This passage is often used to argue against the doctrine of eternal security. It is argued that those who "fall away" (Heb. 6:6) from the Christian faith will be cursed with eternal hell fire (Heb. 6:7-8). On the other hand, some who believe in eternal security argue that this passage does not describe true Christians or that the danger is only hypothetical. When we examine the details of the passage in context, we find a better interpretation. Those who hold to eternal security should know how to explain these verses to others.
It is very clear that Hebrews is written to Jews who have believed in Christ. There is no indication that the writer switches at any point in his epistle to address unbelievers or mere professing (not possessing) believers (see GraceNotes no. 15, "Interpreting Hebrews: Beginning with the Readers"). More importantly, the immediate context is obviously addressing Christians: They should be teachers (Heb. 5:12); they are babes in their spiritual status (Heb. 5:13); they should go on from their foundational beliefs to maturity (NKJ "perfection," or "completeness," from teleiotes; Heb. 6:1-2); they are qualified by a list of obvious Christian descriptions (Heb. 6:4-5). The purpose of this negative warning is to encourage the readers to go forward in their profession of Christ instead of turning away from it (6:11-12).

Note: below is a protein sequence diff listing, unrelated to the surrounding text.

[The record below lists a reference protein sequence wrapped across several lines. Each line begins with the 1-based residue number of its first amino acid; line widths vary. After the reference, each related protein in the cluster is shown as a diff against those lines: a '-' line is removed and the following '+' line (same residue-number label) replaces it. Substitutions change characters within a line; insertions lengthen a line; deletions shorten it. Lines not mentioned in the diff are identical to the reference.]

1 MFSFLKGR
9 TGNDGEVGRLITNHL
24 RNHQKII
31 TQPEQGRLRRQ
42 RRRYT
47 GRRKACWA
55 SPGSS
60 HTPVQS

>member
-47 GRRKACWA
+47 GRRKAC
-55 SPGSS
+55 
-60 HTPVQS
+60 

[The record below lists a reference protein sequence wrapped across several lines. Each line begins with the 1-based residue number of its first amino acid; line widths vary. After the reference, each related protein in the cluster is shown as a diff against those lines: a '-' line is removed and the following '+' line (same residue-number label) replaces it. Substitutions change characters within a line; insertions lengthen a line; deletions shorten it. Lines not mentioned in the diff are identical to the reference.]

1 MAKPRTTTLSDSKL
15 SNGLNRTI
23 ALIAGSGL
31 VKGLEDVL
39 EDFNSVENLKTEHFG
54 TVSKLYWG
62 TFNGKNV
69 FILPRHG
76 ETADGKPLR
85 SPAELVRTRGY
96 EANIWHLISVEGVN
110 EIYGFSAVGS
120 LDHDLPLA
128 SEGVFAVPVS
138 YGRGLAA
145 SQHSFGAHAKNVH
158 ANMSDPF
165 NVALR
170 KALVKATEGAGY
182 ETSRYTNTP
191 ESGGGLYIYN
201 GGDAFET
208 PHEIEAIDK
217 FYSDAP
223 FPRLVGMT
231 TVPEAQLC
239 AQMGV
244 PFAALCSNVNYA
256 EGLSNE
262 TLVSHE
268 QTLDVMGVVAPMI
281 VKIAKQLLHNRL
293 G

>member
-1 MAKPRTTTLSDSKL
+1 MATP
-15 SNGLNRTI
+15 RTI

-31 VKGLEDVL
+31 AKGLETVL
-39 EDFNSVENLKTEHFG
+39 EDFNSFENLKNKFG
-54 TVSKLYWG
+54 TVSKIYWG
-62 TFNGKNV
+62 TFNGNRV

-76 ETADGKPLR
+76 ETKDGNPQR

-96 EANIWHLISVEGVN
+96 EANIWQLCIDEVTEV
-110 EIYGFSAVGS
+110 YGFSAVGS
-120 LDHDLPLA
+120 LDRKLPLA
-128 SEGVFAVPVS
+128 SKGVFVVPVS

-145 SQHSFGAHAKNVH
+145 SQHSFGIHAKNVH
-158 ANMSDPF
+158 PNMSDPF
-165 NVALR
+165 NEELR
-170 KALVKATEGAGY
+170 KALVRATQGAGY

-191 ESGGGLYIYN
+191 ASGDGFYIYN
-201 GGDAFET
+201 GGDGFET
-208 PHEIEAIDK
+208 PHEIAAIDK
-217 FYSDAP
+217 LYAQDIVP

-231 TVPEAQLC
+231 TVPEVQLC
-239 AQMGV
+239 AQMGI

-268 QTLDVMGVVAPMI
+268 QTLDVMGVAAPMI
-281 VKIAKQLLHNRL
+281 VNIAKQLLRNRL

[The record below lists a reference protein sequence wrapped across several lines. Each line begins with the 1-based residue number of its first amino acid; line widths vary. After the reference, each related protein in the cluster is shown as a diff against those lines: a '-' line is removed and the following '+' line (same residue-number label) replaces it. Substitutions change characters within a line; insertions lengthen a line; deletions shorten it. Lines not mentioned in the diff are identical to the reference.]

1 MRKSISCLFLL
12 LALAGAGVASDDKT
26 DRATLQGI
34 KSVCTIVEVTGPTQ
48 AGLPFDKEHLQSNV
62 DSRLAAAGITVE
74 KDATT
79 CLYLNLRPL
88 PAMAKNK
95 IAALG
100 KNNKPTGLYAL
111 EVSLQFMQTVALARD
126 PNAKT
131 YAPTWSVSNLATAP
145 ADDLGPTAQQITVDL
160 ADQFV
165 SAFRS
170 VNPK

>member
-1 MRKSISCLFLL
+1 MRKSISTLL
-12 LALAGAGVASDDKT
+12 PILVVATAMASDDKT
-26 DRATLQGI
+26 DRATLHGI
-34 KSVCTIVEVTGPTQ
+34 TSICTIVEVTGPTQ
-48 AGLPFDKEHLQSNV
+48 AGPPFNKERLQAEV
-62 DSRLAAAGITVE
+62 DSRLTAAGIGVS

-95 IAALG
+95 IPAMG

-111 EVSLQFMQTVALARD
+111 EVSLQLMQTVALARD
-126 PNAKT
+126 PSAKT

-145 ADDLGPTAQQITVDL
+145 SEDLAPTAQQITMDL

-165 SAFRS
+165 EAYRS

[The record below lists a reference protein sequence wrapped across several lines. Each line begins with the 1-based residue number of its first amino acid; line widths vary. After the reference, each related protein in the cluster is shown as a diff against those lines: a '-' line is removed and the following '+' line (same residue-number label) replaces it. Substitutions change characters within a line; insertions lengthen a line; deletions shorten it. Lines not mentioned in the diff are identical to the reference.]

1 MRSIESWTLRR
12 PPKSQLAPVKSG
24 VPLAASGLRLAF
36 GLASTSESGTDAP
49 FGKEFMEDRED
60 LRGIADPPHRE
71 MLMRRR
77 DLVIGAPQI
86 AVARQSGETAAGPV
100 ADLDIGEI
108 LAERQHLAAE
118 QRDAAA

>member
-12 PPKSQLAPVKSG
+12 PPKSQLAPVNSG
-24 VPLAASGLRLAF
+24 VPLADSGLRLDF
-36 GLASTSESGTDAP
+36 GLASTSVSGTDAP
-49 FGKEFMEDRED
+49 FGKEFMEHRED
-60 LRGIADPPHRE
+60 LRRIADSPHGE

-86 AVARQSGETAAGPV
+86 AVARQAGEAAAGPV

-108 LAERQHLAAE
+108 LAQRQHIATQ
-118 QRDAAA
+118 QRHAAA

The immediate context is neatly bracketed by a concern that the readers are "dull of hearing" (Heb. 5:11) and might become "sluggish" (Heb. 6:12). The author reminds them that they should have grown to be teachers by now (Heb. 5:12). This supports the recurring exhortations in Hebrews to press forward in Christian faith and growth (Heb. 3:6; 4:14; 10:23; 12:1), because these Jewish believers were tempted to return to the sacrificial system of the Mosaic law in order to avoid persecution (cf. Heb. 2:1-4; 3:12; 10:19- 39; 12:1-4). The historical context is probably the persecution of Christians under Roman emperor Nero. Forming the other "bookend" to the passage is Heb. 6:11-12 which is also an exhortation to grow and press on in their faith.